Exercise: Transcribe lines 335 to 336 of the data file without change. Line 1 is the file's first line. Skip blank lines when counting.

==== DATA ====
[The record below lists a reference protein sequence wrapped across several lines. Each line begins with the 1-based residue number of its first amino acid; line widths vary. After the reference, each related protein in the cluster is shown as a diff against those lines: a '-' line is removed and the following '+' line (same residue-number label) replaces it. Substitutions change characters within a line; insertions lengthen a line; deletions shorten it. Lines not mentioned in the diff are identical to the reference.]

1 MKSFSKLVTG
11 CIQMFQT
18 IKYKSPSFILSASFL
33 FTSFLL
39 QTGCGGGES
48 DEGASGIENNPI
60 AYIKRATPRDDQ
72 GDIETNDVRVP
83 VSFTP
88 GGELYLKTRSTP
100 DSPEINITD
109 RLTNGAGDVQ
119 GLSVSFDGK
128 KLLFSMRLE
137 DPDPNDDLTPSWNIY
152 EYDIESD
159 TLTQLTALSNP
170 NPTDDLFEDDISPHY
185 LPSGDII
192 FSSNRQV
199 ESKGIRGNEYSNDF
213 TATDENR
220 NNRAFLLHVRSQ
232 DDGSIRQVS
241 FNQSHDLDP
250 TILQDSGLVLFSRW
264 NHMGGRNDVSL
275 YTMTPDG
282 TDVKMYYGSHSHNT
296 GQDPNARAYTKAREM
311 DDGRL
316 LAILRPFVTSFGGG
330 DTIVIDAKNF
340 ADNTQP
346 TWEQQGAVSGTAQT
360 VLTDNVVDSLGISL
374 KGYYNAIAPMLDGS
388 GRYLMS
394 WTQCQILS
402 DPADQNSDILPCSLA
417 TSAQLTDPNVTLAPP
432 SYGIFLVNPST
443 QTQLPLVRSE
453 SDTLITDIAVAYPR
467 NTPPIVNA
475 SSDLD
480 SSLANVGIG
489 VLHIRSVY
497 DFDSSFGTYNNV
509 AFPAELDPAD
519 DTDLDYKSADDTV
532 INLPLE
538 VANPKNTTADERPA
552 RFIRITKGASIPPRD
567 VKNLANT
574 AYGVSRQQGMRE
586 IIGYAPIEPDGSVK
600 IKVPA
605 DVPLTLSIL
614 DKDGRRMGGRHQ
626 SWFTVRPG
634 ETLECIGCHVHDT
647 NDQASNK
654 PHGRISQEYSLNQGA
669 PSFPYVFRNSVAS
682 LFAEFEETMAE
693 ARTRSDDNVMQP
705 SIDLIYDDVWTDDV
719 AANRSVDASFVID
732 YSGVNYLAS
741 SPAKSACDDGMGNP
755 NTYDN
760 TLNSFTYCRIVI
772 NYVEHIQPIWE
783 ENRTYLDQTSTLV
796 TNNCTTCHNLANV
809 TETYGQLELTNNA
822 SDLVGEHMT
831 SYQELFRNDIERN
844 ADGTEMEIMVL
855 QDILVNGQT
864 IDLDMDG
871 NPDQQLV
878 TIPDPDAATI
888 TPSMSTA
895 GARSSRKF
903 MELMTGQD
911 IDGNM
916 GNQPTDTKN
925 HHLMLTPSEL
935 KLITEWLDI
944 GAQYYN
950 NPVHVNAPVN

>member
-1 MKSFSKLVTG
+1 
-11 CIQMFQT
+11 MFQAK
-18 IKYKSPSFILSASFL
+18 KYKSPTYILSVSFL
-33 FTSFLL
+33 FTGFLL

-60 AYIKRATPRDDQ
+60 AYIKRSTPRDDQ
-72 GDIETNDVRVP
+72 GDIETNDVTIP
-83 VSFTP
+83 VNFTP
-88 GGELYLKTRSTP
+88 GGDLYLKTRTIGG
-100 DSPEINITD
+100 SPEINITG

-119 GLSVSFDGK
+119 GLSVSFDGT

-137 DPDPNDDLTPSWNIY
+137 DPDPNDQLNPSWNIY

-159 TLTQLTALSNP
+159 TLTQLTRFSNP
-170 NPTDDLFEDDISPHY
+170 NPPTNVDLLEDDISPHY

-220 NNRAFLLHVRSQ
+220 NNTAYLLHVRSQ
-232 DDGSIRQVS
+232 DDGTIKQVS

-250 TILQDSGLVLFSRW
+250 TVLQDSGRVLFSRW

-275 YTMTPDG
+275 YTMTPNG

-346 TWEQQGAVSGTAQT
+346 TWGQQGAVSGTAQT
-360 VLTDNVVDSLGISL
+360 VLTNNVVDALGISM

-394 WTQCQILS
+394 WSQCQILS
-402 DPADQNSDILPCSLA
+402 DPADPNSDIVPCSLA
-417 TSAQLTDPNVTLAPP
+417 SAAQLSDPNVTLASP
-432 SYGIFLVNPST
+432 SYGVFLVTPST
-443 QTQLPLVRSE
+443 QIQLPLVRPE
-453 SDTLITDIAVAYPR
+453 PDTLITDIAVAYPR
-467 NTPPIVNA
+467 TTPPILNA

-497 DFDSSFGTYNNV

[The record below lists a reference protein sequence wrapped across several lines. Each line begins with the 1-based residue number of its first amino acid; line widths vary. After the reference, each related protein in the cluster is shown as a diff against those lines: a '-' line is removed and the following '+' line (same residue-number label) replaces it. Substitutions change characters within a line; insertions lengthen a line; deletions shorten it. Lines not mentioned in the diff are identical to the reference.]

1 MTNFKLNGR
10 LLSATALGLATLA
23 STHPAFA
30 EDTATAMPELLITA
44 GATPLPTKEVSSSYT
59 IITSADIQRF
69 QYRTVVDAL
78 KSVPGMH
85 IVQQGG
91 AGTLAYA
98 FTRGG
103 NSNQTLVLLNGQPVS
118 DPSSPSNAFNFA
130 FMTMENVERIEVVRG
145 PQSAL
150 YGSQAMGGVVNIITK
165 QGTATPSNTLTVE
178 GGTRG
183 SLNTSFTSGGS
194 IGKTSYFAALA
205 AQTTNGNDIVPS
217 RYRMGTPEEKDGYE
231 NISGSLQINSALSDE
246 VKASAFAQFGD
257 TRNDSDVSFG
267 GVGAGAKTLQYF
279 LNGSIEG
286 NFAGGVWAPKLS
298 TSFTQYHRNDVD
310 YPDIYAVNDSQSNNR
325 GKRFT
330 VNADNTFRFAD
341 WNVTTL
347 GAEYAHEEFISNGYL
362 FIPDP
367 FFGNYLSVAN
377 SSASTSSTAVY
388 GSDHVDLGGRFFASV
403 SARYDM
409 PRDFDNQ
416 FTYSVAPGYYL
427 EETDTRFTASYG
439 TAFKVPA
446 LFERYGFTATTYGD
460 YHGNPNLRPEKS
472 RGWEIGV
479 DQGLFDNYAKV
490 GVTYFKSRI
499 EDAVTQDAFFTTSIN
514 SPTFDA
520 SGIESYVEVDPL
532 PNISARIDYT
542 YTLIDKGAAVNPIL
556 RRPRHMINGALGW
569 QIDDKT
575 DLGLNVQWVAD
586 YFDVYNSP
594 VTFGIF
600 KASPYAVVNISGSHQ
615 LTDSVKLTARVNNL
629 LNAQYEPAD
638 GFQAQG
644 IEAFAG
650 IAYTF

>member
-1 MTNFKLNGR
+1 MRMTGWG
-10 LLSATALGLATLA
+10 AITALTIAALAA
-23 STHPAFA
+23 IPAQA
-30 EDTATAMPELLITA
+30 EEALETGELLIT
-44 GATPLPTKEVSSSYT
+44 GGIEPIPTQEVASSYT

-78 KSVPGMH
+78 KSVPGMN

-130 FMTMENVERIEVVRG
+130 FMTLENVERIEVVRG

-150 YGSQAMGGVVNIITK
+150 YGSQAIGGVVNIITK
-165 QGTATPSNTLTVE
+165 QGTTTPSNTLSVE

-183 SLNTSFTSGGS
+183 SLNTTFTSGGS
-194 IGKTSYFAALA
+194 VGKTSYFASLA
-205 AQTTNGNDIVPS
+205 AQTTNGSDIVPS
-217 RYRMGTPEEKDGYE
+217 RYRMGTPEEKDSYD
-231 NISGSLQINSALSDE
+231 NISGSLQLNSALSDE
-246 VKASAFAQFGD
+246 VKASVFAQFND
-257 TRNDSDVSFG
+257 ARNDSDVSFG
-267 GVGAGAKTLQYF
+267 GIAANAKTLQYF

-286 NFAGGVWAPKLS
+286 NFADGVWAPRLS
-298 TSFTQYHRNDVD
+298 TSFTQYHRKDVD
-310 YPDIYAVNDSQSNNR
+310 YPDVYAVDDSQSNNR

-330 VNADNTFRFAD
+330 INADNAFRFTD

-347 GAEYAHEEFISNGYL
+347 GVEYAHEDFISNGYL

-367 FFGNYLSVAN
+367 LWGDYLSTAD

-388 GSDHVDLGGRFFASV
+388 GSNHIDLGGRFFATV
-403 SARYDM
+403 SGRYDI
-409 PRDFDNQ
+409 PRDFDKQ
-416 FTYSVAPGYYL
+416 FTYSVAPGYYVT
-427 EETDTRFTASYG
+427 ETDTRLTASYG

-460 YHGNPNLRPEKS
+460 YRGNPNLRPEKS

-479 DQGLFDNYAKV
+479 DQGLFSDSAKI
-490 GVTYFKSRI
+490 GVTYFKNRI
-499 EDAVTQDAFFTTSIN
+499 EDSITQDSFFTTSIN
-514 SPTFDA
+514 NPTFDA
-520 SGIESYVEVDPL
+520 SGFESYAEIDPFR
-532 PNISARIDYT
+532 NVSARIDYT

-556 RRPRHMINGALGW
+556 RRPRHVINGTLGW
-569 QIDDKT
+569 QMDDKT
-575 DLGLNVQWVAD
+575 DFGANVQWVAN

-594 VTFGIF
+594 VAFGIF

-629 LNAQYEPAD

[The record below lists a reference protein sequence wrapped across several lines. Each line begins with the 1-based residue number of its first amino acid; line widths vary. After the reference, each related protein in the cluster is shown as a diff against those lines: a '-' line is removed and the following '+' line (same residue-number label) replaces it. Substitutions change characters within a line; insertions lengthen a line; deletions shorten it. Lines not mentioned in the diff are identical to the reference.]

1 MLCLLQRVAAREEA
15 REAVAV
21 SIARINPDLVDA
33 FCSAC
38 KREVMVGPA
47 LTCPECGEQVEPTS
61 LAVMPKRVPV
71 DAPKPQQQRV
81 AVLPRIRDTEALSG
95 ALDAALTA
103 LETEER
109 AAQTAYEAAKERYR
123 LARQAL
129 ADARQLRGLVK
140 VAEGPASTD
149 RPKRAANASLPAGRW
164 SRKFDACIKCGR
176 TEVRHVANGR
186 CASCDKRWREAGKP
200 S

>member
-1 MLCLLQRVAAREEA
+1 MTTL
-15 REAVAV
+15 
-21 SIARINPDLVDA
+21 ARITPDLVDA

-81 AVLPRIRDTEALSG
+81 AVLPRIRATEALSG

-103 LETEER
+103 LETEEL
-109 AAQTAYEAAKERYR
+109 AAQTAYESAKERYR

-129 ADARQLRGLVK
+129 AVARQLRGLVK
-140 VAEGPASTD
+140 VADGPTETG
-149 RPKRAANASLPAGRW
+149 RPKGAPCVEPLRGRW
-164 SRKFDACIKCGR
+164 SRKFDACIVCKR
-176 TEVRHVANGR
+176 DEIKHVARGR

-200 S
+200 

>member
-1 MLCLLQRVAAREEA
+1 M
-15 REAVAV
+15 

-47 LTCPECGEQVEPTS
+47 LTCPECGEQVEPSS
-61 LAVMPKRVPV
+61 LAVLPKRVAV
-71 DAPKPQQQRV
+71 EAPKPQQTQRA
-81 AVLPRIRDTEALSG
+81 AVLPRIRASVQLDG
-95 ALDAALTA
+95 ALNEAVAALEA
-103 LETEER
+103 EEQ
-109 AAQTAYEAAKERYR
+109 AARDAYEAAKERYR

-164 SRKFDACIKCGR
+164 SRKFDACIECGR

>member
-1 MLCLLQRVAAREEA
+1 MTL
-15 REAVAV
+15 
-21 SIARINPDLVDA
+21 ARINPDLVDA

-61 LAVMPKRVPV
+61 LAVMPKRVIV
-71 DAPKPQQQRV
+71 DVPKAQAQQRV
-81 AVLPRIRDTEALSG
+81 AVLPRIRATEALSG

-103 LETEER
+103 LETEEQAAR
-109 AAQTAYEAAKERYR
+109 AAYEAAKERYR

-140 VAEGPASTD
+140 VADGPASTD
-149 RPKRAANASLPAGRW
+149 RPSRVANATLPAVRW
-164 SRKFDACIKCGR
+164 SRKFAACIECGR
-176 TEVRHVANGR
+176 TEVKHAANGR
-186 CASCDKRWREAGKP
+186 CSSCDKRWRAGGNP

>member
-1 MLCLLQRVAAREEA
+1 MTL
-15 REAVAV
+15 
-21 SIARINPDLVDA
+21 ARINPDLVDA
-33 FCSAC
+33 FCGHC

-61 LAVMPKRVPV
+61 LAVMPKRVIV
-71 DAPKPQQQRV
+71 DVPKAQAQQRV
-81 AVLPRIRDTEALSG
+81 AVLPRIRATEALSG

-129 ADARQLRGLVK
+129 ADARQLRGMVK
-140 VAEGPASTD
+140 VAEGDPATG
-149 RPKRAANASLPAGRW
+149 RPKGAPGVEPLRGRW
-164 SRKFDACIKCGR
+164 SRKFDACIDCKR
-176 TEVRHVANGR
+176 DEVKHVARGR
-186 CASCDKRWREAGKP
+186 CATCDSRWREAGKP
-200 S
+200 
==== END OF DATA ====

+164 SRKFDACIVCKR
-176 TEVRHVANGR